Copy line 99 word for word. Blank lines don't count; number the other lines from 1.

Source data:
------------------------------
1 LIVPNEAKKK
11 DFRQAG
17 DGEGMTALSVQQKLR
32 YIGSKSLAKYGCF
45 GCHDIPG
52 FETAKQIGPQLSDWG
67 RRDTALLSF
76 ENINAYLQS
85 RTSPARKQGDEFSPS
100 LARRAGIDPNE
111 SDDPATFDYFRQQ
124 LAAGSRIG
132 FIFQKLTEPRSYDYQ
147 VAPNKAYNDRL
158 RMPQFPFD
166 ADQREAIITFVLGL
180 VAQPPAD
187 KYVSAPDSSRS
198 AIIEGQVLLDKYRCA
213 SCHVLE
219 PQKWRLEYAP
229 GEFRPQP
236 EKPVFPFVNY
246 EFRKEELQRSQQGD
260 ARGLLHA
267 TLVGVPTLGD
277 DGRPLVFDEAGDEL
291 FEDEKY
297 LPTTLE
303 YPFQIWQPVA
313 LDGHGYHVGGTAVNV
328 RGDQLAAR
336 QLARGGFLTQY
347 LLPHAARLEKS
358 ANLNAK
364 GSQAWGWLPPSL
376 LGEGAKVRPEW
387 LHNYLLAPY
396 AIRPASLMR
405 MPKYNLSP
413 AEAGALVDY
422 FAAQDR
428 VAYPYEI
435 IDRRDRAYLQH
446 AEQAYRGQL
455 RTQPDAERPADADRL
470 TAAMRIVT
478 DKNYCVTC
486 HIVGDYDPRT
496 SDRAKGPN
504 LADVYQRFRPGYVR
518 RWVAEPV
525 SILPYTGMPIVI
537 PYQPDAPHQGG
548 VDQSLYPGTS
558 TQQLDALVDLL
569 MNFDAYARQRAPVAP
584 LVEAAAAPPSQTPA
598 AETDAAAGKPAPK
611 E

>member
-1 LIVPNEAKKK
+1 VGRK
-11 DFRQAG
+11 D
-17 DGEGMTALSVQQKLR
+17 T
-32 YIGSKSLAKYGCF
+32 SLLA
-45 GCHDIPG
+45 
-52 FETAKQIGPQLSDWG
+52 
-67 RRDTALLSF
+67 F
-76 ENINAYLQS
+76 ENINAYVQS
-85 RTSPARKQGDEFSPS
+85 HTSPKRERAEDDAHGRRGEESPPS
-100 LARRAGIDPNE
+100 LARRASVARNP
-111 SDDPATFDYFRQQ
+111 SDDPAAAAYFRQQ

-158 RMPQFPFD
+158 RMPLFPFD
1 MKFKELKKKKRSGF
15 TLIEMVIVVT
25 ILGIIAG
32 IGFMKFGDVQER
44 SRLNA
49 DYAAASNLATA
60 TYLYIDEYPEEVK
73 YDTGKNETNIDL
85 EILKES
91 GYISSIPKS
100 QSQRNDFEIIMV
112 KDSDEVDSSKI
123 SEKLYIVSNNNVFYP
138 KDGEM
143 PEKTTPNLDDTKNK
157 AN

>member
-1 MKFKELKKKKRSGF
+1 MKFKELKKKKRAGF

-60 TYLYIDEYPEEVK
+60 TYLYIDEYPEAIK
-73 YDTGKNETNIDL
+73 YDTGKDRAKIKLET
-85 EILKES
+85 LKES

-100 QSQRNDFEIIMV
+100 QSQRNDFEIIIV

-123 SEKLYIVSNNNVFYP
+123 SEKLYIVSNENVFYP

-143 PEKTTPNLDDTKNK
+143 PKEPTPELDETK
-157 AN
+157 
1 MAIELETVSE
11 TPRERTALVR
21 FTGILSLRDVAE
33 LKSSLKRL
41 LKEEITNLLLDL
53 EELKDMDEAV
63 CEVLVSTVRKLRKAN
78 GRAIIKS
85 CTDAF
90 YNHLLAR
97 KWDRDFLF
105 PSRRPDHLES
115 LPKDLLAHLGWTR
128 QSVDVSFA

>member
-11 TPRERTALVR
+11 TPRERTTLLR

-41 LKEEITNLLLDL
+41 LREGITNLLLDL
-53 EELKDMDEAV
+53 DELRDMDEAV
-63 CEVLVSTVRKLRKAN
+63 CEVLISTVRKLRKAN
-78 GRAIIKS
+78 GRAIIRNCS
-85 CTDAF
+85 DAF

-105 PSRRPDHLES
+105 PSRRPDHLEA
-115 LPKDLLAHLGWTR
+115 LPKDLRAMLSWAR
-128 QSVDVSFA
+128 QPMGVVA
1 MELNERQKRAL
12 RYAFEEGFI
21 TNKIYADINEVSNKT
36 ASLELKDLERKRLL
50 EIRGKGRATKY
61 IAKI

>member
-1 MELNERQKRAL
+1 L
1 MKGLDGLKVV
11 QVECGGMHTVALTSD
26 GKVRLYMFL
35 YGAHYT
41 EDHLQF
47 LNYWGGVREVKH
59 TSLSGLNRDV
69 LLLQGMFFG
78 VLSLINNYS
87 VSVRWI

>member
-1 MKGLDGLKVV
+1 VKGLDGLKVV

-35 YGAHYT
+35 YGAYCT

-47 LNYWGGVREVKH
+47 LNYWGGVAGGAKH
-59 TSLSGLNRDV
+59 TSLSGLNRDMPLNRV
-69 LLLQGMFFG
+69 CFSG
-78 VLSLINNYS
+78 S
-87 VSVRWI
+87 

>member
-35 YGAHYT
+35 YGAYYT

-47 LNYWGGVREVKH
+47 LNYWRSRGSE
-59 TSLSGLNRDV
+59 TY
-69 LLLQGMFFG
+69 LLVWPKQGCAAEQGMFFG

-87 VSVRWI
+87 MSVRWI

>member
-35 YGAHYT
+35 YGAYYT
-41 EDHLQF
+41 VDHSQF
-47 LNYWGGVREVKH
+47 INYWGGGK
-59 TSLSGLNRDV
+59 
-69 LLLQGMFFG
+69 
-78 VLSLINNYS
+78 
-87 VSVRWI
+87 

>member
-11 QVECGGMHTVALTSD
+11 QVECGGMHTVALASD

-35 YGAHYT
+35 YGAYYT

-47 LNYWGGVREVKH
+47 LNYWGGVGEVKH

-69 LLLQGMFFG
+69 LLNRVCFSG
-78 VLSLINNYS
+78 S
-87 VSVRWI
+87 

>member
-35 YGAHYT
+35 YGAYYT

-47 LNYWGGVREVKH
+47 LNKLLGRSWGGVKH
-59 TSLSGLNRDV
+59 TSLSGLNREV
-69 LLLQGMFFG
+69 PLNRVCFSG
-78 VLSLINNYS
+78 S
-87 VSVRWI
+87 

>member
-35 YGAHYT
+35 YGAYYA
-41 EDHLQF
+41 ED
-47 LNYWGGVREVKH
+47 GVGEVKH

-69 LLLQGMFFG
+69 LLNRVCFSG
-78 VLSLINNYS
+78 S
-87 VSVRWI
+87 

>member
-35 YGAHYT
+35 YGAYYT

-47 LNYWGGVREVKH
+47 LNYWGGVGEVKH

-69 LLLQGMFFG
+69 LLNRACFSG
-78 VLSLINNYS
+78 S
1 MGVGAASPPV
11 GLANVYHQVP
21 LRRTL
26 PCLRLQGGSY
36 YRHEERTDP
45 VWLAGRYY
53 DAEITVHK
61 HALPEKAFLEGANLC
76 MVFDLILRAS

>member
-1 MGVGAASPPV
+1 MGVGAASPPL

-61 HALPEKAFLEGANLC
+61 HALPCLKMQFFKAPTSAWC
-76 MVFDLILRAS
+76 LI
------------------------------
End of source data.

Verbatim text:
138 KDGEM